The Wisconsin Maritime Museum and the USS Cobia are in Manitowoc on Lake Michigan.
For more details about the museum, and the submarine, check out my tour of the USS Cobia and the Wisconsin Maritime Museum.
A lake might seem like strange place for a submarine and maritime museum, but the area has a long history of shipbuilding.
The Manitowoc Shipbuilding Company built 28 Balao- and Gato-class submarines. They were launched sideways into the Manitowoc river.
The Cobia went on six war patrols in the Pacific, where she sank 13 Japanese vessels, including two that were headed for the island of Iwo Jima shortly before the US invasion in 1945.
The Cobia is just over 311-feet long. The typical crew compliment was 70 enlisted and 10 officers.
Like most submarine museum ships, you enter through a hole cut in the hull with easy-to-use stairs. In service, the only way on or off were through ladders and hatches.
In the bow of the sub is the forward torpedo room. The Cobia had six forward-facing torpedo tubes, and four aft.
Torpedoes were expensive and limited. The Cobia could only carry 24 at a time.
As space is limited on all submarines, the torpedo room shares space with 13 berths.
The Cobia's officers and crew ate well.
The wardroom is where officers took their meals (actual meals not pictured).
The officers got better accommodation than the rest of the crew, but most still had to share a cabin.
The Gato-class was a big submarines, for its day, and included such luxuries as... an office. It also had ample fresh water, showers, clothes washers and more.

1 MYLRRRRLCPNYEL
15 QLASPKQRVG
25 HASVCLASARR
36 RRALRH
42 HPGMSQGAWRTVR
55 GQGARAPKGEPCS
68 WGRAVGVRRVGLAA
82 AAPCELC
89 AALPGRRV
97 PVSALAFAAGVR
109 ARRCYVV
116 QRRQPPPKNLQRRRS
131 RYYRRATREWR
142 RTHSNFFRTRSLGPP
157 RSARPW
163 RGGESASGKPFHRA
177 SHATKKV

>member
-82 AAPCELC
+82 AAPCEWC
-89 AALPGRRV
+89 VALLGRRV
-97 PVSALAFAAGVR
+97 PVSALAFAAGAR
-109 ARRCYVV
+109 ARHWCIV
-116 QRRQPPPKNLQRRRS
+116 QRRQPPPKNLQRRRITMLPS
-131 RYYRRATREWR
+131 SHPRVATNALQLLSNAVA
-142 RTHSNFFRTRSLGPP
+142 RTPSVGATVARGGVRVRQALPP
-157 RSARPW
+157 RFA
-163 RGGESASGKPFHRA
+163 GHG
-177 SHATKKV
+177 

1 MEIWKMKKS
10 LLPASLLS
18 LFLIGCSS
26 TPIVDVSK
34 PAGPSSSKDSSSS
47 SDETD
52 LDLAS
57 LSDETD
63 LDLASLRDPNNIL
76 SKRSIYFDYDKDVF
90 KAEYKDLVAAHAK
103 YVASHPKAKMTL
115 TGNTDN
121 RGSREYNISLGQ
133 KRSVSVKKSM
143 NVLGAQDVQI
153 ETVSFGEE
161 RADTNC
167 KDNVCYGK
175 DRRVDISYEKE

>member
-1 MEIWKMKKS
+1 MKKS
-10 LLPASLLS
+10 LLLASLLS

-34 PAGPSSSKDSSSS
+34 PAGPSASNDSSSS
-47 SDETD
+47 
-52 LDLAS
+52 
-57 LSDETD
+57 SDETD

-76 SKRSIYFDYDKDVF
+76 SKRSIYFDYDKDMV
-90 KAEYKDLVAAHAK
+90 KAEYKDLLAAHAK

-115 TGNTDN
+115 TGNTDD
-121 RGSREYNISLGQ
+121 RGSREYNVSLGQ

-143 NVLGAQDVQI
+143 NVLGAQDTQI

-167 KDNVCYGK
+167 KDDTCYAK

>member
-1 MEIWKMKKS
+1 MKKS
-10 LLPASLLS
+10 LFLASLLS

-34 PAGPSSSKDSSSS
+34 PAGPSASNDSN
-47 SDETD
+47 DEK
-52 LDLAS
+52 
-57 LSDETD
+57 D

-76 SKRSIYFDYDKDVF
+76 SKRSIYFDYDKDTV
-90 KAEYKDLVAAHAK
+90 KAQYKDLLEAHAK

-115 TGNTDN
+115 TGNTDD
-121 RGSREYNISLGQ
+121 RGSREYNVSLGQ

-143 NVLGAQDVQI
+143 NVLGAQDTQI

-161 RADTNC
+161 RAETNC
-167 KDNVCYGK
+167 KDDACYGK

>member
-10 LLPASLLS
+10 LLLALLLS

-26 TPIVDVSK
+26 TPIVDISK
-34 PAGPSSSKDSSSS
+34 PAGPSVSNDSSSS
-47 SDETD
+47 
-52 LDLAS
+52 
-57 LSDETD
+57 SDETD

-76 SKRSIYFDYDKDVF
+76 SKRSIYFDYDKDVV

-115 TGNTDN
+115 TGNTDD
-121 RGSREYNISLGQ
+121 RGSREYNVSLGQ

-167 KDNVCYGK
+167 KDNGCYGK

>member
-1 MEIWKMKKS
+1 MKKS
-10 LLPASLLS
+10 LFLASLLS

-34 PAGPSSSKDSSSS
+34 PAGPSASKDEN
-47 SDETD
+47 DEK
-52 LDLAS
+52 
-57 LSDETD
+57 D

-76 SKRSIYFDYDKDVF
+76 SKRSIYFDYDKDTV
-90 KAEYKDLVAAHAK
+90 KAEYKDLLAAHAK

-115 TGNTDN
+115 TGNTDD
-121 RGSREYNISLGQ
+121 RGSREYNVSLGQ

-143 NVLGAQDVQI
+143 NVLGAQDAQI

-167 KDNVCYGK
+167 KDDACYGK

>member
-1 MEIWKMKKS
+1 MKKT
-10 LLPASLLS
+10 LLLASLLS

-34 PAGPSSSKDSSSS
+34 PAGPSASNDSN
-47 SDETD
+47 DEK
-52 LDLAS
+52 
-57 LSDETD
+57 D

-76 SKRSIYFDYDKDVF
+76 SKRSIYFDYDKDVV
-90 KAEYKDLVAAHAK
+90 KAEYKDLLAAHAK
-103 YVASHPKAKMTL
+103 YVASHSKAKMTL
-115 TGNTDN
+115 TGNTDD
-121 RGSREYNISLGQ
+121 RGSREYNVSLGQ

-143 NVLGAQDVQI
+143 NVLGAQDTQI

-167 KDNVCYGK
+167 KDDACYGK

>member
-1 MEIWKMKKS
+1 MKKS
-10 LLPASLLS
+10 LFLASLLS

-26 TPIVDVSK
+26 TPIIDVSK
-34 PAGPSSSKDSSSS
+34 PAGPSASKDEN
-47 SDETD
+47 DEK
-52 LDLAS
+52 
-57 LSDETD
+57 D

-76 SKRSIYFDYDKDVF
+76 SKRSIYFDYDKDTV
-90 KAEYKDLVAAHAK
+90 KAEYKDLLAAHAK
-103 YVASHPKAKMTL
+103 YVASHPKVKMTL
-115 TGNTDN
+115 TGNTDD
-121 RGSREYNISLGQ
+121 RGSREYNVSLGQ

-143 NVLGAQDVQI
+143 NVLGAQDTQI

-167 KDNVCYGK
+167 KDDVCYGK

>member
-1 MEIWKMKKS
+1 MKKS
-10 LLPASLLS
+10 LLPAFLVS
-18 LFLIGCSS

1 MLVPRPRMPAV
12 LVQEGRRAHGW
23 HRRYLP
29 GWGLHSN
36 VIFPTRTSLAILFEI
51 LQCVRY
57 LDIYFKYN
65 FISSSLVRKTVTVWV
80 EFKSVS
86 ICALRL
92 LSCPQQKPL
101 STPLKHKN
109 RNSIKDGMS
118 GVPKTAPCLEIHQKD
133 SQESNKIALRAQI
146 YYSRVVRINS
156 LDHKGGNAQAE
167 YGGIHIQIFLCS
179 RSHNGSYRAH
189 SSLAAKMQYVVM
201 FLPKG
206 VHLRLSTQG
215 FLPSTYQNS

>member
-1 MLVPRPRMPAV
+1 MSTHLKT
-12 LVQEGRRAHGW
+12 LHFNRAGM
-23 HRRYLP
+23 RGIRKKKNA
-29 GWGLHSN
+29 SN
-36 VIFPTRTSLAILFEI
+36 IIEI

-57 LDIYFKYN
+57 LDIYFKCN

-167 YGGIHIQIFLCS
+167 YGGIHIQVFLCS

At the center of the boat is the control room.
Note the red bar, unlit now, that shows the position of the rudder.
Because of their size, Gato-class ships were initially slow to dive. After some modifications and extensive crew training, they ended up being one of the faster diving subs in the war.
Plotting the correct course is crucial when you can't exactly stop and ask for directions.
You can peek up into the conning tower.
A benefit of her size was extended range, roughly 11,000 nautical miles. This was crucial for extended patrols in the Pacific.
Like other Gato-class subs, the Cobia was rated to a depth of 300 feet. For comparison, a recreational scuba diver usually wouldn't go deeper than 60 feet without special equipment or training.
A group of volunteers helps keep much of the radio room's electronics working.
It's a nice touch to show the galley with food in it. On most museum ships it's empty.
The crew's mess is where they'd eat and relax when not on duty.
The main crew compartment held 36 berths.
Rare for a sub of this era, the Cobia had air conditioning. While this was great for the crew's comfort, it's bigger purpose was dehumidifying the sub's interior. That helped prolong the life and reduce the maintenance of the boat's mechanical and electronic components.
The Cobia had four, two-stroke V16 diesel engines built by GM.
Like nearly all non-nuclear submarines, these big diesels didn't directly drive the sub. Instead, they were connected to generators, which charged batteries that supplied power to four electric motors. Those in turn propelled the sub.
Each engine room had extensive dials and readouts so engineers could carefully monitor engine and motor performance.
These huge levers could direct power to the batteries, disengage generators, reverse the motors, and so on.
With two screws, the Cobia was capable of 21 knots on the surface (approximately 24mph), and 9 knots submerged.
Four more torpedo tubes faced aft. Some Gato-class subs were retrofitted with an electronics suite for fleet radar support instead of a rear torpedo room.